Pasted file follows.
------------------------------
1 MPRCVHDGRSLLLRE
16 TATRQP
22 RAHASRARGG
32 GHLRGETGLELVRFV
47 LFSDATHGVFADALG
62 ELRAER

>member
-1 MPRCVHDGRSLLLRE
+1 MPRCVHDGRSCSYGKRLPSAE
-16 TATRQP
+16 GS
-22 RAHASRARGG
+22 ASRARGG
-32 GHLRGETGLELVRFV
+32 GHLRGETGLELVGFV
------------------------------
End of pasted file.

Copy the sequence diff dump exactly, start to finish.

1 MPRCVHDGRSLLLRE
16 TATRQP
22 RAHASRARGG
32 GHLRGETGLELVRFV
47 LFSDATHGVFADALG
62 ELRAER

>member
-1 MPRCVHDGRSLLLRE
+1 MPRCVHDGRSCSYGKRLPSAE
-16 TATRQP
+16 GS
-22 RAHASRARGG
+22 ASRARGG
-32 GHLRGETGLELVRFV
+32 GHLRGETGLELVGFV